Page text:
- Beginnings of Pharmacology
August, 1861 to 1861 HENRICO, Virginia Health/Death, Education
Medical care in major cities such as New York and Philadelphia was far more advanced due to increased access to education and technology; however, this was not true for many rural areas of the country. During the antebellum period, the practices of medical doctors were not always well regulated. Doctors were considered quite knowledgeable but most of their remedies were local in nature and chosen...
- Fayetteville Presbytery Succeeds From Union
October 11, 1861 CUMBERLAND, North Carolina Church/Religious-Activity
In May 1861, the General Assembly of the Presbyterian Church in the United States of America decided by a near unanimous vote to endorse the Republican Administration. Consequently, the national church breached the fundamental law of Presbyterianism, by making themselves party to sectional agitations. These resolutions passed by the national church require its members to maintain their allegiance...
- Winston County Unionists
December 3, 1861 WINSTON, Alabama Winston County, Alabama, Civil War
Dr. A. Kaiser of Winston County passionately wrote down the concerns of his fellow Confederate supporters at the meeting conducted on November 30, 1861 in Alabama. Winston County is a small, rural county in the upper northwest corner of Alabama. The county was a pro-Union county that was creating a disturbance in the Confederate state. In Dr. Kaiser’s letter, he emphasizes the wishes of...
- Union Troops Seize Fort Massachusetts
December 4, 1861 HARRISON, Mississippi Economy, War
Union forces gained control of an evacuated fort that was being constructed on Ship Island by the Confederates on December 4, 1861. Located along one of the major shipping lanes into New Orleans, the fort controlled the movement of ships in the area and tightened the blockade on New Orleans. New Orleans is located at the mouth of Mississippi by controlling New Orleans, the Union forces were able...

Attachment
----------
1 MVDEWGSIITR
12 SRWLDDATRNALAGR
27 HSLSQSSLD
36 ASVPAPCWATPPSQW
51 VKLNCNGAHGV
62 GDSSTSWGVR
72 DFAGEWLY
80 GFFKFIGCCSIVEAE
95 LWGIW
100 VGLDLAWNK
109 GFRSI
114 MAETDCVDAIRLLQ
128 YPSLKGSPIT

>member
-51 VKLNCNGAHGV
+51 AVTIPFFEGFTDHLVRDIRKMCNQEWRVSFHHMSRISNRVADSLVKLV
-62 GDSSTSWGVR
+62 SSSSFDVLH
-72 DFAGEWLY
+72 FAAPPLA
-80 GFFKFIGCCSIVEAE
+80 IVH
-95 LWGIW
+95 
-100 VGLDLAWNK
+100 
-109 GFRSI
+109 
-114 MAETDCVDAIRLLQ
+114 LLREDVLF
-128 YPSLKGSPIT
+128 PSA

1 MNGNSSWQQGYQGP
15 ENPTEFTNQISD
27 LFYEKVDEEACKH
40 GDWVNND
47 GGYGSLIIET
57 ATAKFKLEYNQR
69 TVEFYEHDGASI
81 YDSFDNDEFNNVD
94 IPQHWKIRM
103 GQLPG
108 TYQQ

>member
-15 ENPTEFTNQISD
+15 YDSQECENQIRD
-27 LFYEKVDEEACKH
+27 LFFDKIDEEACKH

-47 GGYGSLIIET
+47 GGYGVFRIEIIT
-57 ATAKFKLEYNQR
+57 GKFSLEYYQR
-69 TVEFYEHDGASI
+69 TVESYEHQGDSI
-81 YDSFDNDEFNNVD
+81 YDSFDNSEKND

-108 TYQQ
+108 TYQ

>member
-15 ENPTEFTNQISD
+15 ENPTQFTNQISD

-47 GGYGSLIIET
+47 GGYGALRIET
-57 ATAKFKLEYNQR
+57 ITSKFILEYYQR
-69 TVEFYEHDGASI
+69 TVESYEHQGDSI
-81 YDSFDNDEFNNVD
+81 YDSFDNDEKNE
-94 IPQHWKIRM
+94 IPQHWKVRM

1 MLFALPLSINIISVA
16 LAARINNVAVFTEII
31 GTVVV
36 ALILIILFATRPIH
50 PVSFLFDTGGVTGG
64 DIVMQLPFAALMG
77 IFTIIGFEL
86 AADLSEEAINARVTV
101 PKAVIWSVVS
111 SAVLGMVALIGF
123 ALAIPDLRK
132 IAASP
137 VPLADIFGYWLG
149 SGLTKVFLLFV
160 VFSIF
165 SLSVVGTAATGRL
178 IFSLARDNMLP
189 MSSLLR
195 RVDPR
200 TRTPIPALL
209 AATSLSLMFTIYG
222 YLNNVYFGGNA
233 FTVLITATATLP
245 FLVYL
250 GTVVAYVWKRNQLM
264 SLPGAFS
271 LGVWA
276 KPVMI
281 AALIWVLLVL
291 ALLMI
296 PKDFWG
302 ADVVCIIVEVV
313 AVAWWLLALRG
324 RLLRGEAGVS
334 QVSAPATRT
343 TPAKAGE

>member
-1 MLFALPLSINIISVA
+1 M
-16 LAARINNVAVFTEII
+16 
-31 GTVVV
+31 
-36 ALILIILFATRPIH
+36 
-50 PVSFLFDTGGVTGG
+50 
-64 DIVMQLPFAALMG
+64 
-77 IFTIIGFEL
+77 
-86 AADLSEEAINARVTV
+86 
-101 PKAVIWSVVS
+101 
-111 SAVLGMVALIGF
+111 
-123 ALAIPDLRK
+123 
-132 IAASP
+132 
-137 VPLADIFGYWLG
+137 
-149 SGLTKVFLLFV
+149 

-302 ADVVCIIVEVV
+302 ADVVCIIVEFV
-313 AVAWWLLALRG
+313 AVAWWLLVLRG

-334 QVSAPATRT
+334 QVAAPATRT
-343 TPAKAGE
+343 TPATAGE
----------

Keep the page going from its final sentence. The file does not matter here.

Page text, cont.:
- Unionist Sentiments in Alabama
December 7, 1861 WINSTON, Alabama Unionists in Alabama, Civil War
P.C. Winn’s letter disturbed Governor John Gill Shorter of Alabama. Winn dictates the contents of a letter given to himself by Dr. A. Kaiser of Winston County. Winn elaborates on his personal visit to the county in the Great State of Alabama. He details the accounts of a meeting that Dr. K had alluded to and states that he was charged with the writing of the Preamble and Resolutions passed...
- Fire in Charleston
December 11, 1861 to December 12, 1861 CHARLESTON, South Carolina African-Americans, Race-Relations, Slavery, War
A huge fire broke out in the city of Charleston on December 11, 1861. It continued to burn into the next day. Charleston was historically one of the wealthiest cities in the South because of its role as a leading port. The fire attracted national attention, as the New York Times compiled what information it could from various Southern papers: A reprint from the Charleston Courier estimated the...
- South Carolina Executive Council Created by Secession Convention
December 14, 1861 CHARLESTON, South Carolina War
In response to Union military action in South Carolina, including the fall of Port Royal, David F. Jamison President of the Secession Convention gathered members of the Secession Convention. The Convention, created an Executive Council on December 14, 1861 to rule the state, partly because there was little confidence in the governor. Governor Pickens was a scapegoat for the fall of Port Royal,...
- A Family Divided By War
September 15, 1861 to September 16, 1861 AUGUSTA, Virginia Church/Religious-Activity, Health/Death, Government, War, Women
On September 15, 1961, Sue Carter wrote a letter to her dear cousin Mary A. Heirs. She addressed familial concern which drastically shaped her opinion of the war in general. Carter exclaimed that writing to her cousin is a most exquisite pleasure, yet the letter contained only heartache and anger over uncertainty and separation. Carter expressed her anger towards secession, that our once prosperous...
- Religion on the Battlefield
September 16, 1861 NANSEMOND, Virginia Church/Religious-Activity, Health/Death, War